"On very humid days [my eyes] don't seem to get itchy at all," she says. "However, on very dry days, instead of them just being itchy in the evenings, it can start around midmorning. The UK seems a lot better because it's so damp all the time."

So what exactly is this condition that creates so much discomfort? Dry eye is a term used to describe a variety of eye conditions in which there is either insufficient production of tears or excessive loss of tears from evaporation; it can even involve a complex combination of both.

The problem is centred on the tear film that normally keeps the eyes moist and lubricated. In healthy eyes, tears create a lubricating and cleaning film over the eye. If this film is insufficient in quantity or composition, the result is dry eyes.

Its causes vary widely from person to person. For many, it can simply be caused by environmental factors. Heat, dust, air conditioning, air travel, contact lens wear and failure to remove eye make-up at night can all contribute to the condition. Driving and computer use can also be problematic, as both are associated with a low blink rate, often combined with opening the eyes wider than normal; this can dry out the tear film over the eye.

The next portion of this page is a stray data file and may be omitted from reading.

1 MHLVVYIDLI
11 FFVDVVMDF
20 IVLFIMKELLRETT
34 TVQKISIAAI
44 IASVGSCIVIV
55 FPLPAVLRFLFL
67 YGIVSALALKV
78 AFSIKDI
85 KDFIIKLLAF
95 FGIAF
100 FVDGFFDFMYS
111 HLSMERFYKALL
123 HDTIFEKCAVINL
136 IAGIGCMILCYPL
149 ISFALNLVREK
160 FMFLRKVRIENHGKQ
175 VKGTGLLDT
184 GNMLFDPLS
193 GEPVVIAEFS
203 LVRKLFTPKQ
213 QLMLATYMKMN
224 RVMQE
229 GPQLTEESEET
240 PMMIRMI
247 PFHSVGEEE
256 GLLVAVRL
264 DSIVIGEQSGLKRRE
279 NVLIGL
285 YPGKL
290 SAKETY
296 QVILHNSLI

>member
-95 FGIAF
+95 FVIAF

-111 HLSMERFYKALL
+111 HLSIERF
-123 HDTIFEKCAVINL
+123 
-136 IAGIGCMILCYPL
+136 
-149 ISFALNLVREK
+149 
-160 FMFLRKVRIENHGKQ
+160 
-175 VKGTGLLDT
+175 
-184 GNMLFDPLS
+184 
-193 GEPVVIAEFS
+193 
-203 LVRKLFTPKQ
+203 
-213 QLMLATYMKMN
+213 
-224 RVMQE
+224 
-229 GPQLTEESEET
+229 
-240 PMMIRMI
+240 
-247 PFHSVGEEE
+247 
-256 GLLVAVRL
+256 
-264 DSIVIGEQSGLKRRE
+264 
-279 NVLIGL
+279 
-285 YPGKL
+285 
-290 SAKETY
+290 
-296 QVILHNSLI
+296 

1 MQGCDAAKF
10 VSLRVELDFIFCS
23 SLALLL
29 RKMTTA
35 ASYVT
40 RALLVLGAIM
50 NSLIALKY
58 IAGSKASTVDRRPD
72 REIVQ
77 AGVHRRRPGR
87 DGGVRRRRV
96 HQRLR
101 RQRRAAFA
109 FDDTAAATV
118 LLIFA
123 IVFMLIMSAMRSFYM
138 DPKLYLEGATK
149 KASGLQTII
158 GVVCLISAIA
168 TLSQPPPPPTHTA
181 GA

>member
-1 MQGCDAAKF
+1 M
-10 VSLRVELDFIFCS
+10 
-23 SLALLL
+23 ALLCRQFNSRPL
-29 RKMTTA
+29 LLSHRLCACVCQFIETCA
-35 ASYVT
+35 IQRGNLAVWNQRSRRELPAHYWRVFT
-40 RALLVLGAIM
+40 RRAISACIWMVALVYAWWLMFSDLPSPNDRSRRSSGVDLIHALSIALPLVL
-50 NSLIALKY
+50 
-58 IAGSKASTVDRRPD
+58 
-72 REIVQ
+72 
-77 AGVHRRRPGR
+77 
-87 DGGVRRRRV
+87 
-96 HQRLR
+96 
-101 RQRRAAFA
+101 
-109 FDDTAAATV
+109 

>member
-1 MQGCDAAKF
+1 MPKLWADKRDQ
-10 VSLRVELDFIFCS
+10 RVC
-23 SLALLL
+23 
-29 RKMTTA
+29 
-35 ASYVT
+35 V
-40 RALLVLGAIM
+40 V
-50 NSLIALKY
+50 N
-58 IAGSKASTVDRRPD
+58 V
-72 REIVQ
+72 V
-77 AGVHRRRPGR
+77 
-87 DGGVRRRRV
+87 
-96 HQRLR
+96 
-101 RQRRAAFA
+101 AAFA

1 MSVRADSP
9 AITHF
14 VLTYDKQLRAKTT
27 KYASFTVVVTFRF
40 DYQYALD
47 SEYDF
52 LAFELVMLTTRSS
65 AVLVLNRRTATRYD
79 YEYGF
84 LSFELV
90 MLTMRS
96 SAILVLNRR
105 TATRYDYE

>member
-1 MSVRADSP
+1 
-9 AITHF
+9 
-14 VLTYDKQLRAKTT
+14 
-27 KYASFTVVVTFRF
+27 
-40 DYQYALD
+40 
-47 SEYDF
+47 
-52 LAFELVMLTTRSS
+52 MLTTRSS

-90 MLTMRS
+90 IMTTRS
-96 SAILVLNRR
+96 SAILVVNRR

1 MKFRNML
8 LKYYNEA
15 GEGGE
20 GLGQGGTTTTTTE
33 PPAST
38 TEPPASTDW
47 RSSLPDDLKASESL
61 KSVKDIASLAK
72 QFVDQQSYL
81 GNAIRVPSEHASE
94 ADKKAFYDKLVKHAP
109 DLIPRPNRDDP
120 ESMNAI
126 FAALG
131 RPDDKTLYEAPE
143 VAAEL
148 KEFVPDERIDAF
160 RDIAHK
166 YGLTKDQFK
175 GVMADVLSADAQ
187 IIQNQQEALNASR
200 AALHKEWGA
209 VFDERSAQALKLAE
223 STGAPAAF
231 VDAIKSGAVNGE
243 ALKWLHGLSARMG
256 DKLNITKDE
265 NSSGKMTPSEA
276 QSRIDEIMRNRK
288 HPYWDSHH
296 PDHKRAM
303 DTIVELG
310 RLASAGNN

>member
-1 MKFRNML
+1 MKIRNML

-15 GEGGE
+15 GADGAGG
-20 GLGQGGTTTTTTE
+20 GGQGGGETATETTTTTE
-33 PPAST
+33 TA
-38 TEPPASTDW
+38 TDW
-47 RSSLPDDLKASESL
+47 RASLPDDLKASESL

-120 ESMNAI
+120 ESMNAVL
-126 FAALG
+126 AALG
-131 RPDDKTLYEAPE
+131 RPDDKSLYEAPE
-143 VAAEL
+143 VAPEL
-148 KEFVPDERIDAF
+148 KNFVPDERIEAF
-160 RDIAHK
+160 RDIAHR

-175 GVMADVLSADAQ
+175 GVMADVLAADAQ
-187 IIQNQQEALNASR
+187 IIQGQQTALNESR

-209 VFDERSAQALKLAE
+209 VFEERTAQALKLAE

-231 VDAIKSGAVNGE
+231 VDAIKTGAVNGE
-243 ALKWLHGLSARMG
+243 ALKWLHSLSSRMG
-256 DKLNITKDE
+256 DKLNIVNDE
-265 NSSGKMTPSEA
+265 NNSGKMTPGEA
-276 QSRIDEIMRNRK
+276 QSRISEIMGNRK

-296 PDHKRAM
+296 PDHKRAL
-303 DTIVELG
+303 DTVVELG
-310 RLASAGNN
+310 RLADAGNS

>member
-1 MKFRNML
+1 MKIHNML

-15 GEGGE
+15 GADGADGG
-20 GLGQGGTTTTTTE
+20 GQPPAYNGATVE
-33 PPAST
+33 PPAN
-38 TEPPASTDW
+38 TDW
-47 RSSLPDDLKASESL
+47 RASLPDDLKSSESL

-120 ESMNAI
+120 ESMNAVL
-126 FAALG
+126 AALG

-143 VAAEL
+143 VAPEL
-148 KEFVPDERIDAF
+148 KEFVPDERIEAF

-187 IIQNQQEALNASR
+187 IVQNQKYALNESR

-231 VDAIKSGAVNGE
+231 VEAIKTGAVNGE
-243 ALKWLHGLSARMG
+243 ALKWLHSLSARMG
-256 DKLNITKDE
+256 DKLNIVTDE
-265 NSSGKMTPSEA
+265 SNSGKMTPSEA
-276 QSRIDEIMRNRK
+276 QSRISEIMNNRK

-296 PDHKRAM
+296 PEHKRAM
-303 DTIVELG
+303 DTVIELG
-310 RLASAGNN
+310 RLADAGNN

For others, age is a factor. People often make less tears as they get older, and some women notice dry eyes developing around the time of menopause.

Dry eye can also be caused by some medication. Diuretics, some antidepressants, antihistamines, anxiolytics, the contraceptive pill, betablockers and some eye drops used to treat other eye problems can lead to dry eye.